Latest Insights on Wastewater Management

  1. 10 Water-Tech Winners From WEFTEC 2017
    10/25/2017

    For the second straight year, the Water Environment Federation Exhibition and Conference (WEFTEC) came to McCormick Place in Chicago, returning also to the city which launched WEFTEC 90 years ago. As always, it was a showcase of the latest technologies and ideas available in the water/wastewater industry, but each show also has its own "feel" that reflects the times.

  2. Quality Control Leads To Quality Water, Beer
    10/25/2017

    The importance and utility of sensors for delivering precious drinking water — and beer — is of topic in this conversation with MJ Peters of Sensorex. The company provides UVT-LED sensors for monitoring UV transmittance, offering quality control for advanced treatment applications such as potable water reuse. One such application was the AZ Pure Water Brew Challenge, where recycled water was used to make beer.

  3. Drumming Up Chemical Injection
    10/24/2017

    The operating ranges for chemical injection need to be large because of the variability of flow in many treatment operations. As Bill McDowell, Vice President of Operations with Blue White Industries explains in this Water Talk interview, “You might be down to as low as 5 or 10 milliliters a minute and then one hour later; you might need to pump 15 gallons a minute out of the same pump and through the same sensor.”

  4. Predictive Maintenance Enabled By Moving Secured Data To The Cloud
    10/24/2017

    Cloud-based monitoring and reporting was all the rage at WEFTEC 2017. Water Talk sat down with Tom Perry, National Product Manager with Veolia to discuss Aquavista, one of the more established technologies for capturing critical data, storing it in the cloud and allowing it to be accessed real time, 24/7 from any smart, web-enabled device.

  5. A New Approach To Total Nitrogen Testing
    10/24/2017

    MilliporeSigma is well known by many, but perhaps not within the water industry. That is changing, thanks to the company's work on total nitrogen (TN) testing, having recently developed a new method. Learn how and why MilliporeSigma branched out from life sciences and specialty chemicals into water, and what it means going forward.

  6. Addressing Key Trends In Automation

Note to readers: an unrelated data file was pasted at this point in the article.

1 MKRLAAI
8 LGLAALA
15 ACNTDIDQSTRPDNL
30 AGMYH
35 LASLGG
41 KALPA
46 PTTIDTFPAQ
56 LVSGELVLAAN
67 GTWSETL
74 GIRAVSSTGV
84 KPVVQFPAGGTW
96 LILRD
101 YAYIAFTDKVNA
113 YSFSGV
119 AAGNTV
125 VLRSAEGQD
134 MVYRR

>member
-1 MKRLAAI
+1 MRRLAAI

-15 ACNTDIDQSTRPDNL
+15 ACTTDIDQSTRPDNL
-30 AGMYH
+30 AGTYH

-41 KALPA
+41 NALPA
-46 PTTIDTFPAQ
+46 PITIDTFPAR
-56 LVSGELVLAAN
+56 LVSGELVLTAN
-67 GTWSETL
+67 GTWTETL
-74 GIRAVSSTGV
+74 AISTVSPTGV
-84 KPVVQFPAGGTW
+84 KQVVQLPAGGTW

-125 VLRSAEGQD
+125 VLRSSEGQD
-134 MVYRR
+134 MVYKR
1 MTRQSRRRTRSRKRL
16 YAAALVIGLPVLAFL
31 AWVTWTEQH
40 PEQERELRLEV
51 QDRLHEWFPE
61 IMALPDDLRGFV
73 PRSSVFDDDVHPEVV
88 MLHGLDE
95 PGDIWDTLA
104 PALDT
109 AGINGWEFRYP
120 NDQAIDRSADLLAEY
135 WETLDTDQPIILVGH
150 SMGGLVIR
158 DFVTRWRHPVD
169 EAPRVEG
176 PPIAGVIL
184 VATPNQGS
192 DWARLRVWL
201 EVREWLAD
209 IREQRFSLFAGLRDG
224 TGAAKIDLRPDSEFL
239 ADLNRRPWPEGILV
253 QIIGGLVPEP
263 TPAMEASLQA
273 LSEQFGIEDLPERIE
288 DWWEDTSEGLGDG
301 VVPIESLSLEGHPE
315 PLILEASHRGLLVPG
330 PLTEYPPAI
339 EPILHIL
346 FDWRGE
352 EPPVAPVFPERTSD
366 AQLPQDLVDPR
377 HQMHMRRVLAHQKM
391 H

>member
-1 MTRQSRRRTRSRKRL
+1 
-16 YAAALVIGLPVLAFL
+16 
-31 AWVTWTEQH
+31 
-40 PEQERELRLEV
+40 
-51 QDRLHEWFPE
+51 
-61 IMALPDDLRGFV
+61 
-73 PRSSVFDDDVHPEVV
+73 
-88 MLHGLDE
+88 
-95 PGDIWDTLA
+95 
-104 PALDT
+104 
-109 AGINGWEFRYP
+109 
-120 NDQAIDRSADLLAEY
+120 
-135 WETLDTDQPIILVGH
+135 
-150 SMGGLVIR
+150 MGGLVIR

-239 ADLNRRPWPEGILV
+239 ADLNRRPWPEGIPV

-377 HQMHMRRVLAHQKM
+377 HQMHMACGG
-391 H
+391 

10/24/2017

    Machines get smarter and more capable, but so do the hackers, so how do we advance in automation and leverage its benefits without introducing new security threats? Kelvin J. Hurdle, North America Industry Manager for Rockwell Automation, addresses cybersecurity among other automation topics including workforce issues, understanding analytics, and addressing equipment downtime.

  7. B&V Talks CBP3s — Community-Based Public-Private Partnerships — For Stormwater Management
    10/24/2017

    Andrew Smith is the Watershed, Stormwater, and Flood Management Practice Lead at Black & Veatch, and was therefore a timely interview subject in the wake of hurricanes and storm damage still fresh in the minds of attendees at WEFTEC 2017.

  8. Selecting The Right Control Gate For Your Application
    10/23/2017

    Control gates are used throughout the water and wastewater fluid handling process at pump stations, head works, purifiers and a variety of other locations. Beyond application, head pressure, solids content and placement are all critical factors in evaluating what type of control gate will best meet your needs.

  9. Using UVC LEDs To Develop Cost-Effective, Measurement-Specific Water Quality Sensors
    10/13/2017

    Rapid industrialization and tightened water quality standards are leading to an increase in global spending on water quality monitoring instrumentation. Spending in this area is projected to grow from $2.5 billion in 2014 to $3.6 billion by 2020, with some 25 percent spent on new, less expensive water quality monitoring sensors that deliver on-the-spot measurements.

  10. What Pumps Tell Us About Water, Power, And The Worker
    10/10/2017

    High up in the Tehachapi Mountains of California’s Central Valley lies the largest consumer of the state’s electricity, driving 14 centrifugal pumps, each rated at 80,000 hp.